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Audra McDonald
Andy Kropa/Invision/AP
Montel Williams
Evan Agostini/Invision/AP

NOTABLE PEOPLE BORN ON THIS DAY include Apollo 17 astronaut Harrison Schmitt, who was born in 1935; “The Mod Squad” star Michael Cole, who was born in 1940; Olympic gold medal-winning swimmer Lance Larson, who was born in 1940; “That ’70s Show” star Kurtwood Smith, who was born in 1943; “Lookin’ for Love” singer Johnny Lee, who was born in 1946; humorist Dave Barry, who was born in 1947; “Eight is Enough” star Betty Buckley, who was born in 1947; Olympic gold medal-winning swimmer Mike Burton, who was born in 1947; TV host Montel Williams, who was born in 1956; Ratt singer Stephen Pearcy, who was born in 1956; Erasure founder Vince Clarke, who was born in 1960; “Top Gun: Maverick” star Tom Cruise, who was born in 1962; “The Simpsons” star Yeardley Smith, who was born in 1964; “Wonder Woman” star Connie Nielsen, who was born in 1965; Broadway star Audra McDonald, who was born in 1970; and World Cup-winning soccer player Crystal Dunn, who was born in 1992.

Tom Cruise
Lee Jin-man/AP

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THOUGHT FOR FOOD: Mary Frances Kennedy Fisher was born in Michigan on this day in 1908. With the publication of her first book, “Serve It Forth” (1937), she essentially invented a new genre: essays about food. Her other works include “The Gastronomical Me” (1943) and “With Bold Knife and Fork” (1969). She died in 1992.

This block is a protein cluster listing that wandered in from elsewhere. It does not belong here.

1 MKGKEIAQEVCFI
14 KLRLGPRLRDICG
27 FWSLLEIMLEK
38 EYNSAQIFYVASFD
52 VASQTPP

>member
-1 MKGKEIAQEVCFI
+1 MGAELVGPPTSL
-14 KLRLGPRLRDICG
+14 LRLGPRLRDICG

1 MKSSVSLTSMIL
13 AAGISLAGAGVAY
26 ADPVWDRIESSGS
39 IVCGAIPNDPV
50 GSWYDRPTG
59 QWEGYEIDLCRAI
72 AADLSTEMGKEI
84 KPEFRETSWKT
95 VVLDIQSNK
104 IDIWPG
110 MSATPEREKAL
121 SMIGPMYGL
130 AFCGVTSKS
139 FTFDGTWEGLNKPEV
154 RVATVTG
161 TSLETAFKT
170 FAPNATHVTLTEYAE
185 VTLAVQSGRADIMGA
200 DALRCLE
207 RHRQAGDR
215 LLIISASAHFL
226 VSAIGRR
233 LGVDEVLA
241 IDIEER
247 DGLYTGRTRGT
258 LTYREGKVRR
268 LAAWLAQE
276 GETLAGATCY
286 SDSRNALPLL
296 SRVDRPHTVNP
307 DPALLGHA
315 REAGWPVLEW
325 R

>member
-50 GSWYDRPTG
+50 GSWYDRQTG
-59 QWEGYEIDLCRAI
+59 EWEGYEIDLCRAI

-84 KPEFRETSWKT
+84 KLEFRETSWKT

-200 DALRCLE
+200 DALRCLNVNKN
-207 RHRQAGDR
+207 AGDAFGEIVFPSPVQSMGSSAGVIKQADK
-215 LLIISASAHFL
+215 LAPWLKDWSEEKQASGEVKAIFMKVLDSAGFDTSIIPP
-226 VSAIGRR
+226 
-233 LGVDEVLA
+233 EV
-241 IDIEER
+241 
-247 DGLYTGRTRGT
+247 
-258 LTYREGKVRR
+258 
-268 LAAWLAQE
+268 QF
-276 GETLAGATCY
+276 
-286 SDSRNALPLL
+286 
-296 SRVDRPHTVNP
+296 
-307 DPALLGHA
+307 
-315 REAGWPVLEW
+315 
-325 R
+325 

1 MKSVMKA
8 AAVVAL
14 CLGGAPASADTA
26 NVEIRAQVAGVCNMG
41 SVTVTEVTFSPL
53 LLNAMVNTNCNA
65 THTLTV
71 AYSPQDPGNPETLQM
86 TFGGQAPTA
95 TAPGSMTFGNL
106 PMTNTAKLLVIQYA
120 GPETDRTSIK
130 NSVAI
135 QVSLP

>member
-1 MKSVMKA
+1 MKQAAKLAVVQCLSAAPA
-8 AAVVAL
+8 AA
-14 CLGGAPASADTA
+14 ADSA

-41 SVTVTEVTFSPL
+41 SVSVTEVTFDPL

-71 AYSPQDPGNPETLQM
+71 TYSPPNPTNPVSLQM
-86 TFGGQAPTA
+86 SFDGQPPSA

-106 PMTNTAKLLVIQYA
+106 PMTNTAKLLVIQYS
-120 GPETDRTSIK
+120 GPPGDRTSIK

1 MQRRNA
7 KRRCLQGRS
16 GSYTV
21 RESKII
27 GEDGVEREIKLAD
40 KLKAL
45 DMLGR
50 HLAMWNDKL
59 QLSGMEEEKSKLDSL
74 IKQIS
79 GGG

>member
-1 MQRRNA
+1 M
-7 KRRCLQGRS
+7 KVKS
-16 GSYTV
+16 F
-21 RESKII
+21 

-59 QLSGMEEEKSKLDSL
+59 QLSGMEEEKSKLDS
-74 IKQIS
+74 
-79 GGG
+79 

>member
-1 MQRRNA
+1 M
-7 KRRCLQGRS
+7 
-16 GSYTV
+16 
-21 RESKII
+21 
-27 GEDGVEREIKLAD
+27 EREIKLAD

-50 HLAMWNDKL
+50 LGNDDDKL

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HELP IS ON THE WAY: On July 3, 1976, an Israeli commando unit staged a raid on the Entebbe airport in Uganda and rescued 103 hostages on a hijacked Air France airliner. Three hostages, seven hijackers and 20 Ugandan soldiers were killed in the raid. The plane had been en route from Tel Aviv to Paris when it was taken over by the pro-Palestinian guerrillas.

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Special thanks to “Chase’s Calendar of Events” and Brooklyn Public Library.

 

Quotable:

“First we eat, then we do everything else.”

— food writer M.F.K. Fisher, who was born on this day in 1908